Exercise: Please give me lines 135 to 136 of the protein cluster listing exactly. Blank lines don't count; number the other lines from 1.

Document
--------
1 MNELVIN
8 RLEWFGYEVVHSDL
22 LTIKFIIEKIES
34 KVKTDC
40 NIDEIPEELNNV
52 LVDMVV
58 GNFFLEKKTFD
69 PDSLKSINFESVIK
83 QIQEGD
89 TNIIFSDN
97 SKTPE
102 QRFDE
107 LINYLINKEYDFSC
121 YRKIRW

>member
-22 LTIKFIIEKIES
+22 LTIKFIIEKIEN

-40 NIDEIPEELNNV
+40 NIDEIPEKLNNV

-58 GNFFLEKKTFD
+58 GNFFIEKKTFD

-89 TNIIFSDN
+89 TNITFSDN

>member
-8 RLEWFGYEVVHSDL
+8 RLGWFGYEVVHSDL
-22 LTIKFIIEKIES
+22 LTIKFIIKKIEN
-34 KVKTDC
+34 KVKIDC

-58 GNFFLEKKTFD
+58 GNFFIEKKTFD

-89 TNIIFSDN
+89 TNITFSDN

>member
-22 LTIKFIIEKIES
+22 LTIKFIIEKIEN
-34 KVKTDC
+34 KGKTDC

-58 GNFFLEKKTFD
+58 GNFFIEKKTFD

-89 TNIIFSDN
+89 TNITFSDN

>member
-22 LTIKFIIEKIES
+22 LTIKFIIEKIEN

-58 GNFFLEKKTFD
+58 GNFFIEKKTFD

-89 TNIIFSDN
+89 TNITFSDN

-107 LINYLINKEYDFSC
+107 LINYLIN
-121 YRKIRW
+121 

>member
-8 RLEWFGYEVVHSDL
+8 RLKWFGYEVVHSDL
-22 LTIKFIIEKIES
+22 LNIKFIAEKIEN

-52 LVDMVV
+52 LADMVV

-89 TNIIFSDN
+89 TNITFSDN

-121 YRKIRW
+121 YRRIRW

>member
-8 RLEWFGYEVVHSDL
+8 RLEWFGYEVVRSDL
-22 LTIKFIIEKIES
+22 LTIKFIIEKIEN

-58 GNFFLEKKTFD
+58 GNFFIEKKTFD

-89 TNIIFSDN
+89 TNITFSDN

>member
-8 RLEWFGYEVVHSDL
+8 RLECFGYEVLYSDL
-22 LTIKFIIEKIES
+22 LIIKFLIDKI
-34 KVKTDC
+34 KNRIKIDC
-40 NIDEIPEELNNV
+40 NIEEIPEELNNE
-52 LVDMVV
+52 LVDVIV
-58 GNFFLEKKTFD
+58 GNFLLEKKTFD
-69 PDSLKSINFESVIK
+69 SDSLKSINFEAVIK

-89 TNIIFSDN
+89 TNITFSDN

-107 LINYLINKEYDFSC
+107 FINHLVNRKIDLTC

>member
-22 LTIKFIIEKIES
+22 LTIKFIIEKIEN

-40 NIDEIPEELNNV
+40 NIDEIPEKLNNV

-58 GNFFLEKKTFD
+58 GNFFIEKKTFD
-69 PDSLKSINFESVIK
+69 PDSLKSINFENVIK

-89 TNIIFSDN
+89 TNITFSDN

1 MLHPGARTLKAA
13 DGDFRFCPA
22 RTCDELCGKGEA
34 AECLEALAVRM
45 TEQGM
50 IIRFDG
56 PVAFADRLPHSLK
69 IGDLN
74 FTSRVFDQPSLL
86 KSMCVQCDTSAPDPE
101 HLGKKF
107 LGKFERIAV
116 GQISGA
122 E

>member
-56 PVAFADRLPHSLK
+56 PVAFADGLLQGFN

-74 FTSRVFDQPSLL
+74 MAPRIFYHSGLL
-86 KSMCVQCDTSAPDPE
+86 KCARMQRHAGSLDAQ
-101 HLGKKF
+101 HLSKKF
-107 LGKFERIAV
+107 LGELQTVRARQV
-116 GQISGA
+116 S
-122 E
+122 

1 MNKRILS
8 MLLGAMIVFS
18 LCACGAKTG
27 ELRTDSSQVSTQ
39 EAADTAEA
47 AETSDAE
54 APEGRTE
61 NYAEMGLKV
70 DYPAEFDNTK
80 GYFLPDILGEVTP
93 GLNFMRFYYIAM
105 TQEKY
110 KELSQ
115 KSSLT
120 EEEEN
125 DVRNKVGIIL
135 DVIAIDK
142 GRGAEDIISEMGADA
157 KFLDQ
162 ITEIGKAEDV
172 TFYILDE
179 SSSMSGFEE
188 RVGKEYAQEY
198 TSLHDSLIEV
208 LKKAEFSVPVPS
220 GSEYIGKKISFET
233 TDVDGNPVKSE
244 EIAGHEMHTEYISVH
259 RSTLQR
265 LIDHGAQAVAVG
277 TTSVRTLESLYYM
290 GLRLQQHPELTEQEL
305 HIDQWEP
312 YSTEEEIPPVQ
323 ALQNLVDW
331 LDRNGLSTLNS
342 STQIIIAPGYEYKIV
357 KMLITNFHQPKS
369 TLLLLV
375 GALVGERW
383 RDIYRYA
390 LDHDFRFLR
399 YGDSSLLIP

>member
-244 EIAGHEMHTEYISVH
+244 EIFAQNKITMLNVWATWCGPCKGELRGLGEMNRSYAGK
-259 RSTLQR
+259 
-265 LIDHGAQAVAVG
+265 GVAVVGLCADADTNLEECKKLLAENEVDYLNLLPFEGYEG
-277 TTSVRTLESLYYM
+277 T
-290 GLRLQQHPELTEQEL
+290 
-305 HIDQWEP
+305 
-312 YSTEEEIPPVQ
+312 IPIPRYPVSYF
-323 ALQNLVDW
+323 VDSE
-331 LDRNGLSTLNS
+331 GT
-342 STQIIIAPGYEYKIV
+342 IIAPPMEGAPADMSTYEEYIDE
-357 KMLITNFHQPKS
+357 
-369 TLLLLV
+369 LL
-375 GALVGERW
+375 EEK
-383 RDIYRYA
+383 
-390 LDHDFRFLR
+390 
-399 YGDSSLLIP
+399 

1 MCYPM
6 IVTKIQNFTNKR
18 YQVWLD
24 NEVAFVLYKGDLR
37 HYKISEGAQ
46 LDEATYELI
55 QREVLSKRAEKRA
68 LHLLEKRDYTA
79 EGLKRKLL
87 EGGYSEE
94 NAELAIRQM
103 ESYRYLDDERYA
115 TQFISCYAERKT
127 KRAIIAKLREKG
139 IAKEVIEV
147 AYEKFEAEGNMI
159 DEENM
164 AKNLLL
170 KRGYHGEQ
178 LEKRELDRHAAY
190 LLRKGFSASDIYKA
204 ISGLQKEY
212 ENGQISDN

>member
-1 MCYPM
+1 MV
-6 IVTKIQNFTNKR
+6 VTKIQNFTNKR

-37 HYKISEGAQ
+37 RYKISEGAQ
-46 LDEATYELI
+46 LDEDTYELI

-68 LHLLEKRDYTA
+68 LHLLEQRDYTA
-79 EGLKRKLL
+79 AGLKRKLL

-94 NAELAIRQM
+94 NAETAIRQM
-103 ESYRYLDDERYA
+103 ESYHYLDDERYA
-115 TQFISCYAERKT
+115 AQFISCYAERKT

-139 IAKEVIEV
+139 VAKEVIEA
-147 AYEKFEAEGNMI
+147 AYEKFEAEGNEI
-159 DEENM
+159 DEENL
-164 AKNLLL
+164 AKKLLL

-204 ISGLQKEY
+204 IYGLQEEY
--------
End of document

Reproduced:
8 MLLGAMIVFS
18 LCACGAKTG